GPR surveys

Peat pipes were measured at two different frequencies using Ground Penetrating Radar (GPR), either in continuous (all terrain vehicle; DMS) or local (manual; Birkbeck) mode across recorded transects using GPS.

Although peat pipes appear to be only infrequent at our sites (based on initial visual observations), they do provide a mostly hidden underground export route for water and dissolved or particulate carbon (DOC, POC).

Peat pipe (partly collapsed) with some gully erosion at the Forest of Bowland

In August 2012 we surveyed all control and treatment sub-catchments with automated GPR equipment with both 100 and 250 MHz antenna, criss-crossing over the sub-catchments and alongside one side of the monitoring plots.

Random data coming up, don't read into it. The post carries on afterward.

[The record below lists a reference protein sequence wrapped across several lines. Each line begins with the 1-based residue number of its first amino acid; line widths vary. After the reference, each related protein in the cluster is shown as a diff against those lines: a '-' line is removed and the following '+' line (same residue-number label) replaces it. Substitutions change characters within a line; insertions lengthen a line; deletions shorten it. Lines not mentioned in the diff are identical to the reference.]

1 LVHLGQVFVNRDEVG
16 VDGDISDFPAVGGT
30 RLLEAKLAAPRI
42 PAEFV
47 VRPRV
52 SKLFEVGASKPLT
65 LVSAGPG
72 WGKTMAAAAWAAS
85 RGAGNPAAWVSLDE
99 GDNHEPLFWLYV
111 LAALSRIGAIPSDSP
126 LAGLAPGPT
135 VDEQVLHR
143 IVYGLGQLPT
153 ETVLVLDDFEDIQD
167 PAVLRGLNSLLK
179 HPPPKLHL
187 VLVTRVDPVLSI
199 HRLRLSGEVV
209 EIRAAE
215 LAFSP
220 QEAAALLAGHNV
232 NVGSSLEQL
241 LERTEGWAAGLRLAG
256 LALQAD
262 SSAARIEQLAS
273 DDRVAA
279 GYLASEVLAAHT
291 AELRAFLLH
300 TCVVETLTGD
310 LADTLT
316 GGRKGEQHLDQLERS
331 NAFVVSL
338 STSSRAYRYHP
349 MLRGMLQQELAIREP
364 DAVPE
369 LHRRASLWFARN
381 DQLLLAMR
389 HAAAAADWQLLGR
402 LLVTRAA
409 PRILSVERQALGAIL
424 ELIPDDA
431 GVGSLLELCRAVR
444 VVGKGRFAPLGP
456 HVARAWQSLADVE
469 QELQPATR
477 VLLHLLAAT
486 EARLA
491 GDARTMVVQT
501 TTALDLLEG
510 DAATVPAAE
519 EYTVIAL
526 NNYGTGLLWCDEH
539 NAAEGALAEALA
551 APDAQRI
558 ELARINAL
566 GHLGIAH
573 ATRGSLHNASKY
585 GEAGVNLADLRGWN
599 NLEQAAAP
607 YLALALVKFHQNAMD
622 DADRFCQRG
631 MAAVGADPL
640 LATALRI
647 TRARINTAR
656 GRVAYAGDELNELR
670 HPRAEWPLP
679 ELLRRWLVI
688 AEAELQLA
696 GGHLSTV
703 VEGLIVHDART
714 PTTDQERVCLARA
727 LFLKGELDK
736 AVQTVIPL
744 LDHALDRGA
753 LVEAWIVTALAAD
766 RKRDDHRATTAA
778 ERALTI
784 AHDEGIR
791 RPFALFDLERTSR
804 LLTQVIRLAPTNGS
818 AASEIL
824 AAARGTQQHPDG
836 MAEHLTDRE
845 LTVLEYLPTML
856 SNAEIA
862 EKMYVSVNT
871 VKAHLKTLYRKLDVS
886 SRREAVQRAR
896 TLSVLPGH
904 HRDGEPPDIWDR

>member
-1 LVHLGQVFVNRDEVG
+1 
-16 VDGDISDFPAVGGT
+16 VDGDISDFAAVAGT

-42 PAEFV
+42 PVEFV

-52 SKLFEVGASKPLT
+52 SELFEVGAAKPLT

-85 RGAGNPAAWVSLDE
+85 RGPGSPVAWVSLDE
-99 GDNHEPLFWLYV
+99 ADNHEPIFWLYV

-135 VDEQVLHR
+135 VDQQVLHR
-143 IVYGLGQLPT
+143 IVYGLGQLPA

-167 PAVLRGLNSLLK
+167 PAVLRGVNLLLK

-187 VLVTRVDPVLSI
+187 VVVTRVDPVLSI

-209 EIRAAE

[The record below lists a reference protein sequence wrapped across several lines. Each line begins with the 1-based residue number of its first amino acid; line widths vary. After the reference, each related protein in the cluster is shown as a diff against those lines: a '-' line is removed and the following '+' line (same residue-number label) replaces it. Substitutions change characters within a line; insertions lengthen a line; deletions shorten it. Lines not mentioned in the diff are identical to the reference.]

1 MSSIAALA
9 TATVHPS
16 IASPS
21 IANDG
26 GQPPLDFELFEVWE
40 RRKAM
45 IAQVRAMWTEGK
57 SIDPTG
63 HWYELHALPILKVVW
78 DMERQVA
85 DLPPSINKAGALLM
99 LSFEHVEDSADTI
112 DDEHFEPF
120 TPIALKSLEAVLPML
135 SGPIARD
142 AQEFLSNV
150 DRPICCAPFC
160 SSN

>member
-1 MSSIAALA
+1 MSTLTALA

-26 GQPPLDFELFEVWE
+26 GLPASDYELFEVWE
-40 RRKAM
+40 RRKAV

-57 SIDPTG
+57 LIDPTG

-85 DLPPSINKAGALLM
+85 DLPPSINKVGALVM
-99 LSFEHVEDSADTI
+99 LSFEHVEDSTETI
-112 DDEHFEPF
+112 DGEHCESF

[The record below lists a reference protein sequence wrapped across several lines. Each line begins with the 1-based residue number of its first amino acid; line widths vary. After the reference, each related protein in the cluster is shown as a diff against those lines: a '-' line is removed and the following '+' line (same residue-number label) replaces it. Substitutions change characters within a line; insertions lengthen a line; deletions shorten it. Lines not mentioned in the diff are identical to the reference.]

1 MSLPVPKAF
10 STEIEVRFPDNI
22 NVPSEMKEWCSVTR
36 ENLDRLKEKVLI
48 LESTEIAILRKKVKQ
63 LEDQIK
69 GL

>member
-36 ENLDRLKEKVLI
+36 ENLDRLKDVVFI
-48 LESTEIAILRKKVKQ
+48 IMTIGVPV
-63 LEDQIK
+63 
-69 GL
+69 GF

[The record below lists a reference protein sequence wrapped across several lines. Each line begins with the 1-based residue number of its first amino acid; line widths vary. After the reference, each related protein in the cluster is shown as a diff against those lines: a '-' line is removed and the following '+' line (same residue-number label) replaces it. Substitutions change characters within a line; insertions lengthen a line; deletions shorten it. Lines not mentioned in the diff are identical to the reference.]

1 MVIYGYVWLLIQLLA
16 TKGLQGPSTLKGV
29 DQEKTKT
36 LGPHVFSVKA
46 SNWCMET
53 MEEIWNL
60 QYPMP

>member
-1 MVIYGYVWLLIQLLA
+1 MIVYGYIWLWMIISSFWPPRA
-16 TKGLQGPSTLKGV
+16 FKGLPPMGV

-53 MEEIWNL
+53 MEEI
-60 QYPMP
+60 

Although these surveys did not provide peat pipes at a high enough resolution to be useful, they did provided large scale peat depth information to enable peat carbon stock estimates. 

Automated peat depth and pipe survey by DMS at the Forest of Bowland
We also manually surveyed the individual plots at control and treatment sites with GPR (Charles Bristow; Birkbeck, London). For this we used a 200 MHz antenna to survey the entire plot perimeters at 10-20 cm steps, to capture peat pipes as well as a detailed peat depth profile. 

The same locations will were re-surveyed in 2016 using the same equipment. Both peat pipes and peat depth could be recorded at high enough resolution.

Manual Peat depth and pipe survey by Charles Bristow at the Forest of Bowland